Lyft, Uber will ask California voters to block employee law
SACRAMENTO, Calif. (AP) — Some of the country’s largest ride-sharing companies plan to ask California voters to guarantee that their drivers are independent contractors instead of employees.
They are challenging a new state law making it harder for companies like Uber and Lyft to classify their drivers as independent contractors. Making drivers employees would provide them with protections including a minimum wage and access to workers compensation.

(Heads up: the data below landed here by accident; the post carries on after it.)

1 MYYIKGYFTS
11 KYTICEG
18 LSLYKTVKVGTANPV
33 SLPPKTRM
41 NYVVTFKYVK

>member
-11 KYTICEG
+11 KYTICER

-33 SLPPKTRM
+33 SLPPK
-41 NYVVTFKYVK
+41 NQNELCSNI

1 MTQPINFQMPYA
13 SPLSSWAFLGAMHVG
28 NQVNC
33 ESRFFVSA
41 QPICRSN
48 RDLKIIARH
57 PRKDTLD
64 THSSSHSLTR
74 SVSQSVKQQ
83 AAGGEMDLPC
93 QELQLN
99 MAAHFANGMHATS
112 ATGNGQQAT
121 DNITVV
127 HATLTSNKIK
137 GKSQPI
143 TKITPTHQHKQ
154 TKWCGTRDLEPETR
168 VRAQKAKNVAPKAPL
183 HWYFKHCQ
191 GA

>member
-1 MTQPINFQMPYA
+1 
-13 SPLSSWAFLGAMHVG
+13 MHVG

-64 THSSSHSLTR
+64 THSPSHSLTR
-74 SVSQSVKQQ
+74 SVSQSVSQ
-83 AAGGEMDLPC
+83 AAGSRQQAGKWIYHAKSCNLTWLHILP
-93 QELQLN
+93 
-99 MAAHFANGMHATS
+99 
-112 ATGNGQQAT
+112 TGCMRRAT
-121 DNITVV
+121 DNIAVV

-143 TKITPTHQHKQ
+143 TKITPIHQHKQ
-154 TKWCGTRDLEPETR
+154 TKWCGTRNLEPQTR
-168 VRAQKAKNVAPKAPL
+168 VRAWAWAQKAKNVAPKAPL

A group called Protect App-Based Drivers and Services announced Tuesday that it will push a ballot initiative guaranteeing that drivers remain independent contractors. They would be guaranteed 120% of the minimum wage, 30 cents per mile for expenses and a health care stipend for drivers who work at least 15 hours per week.
Uber, Lyft and DoorDash have pledged a combined $90 million to support the initiative.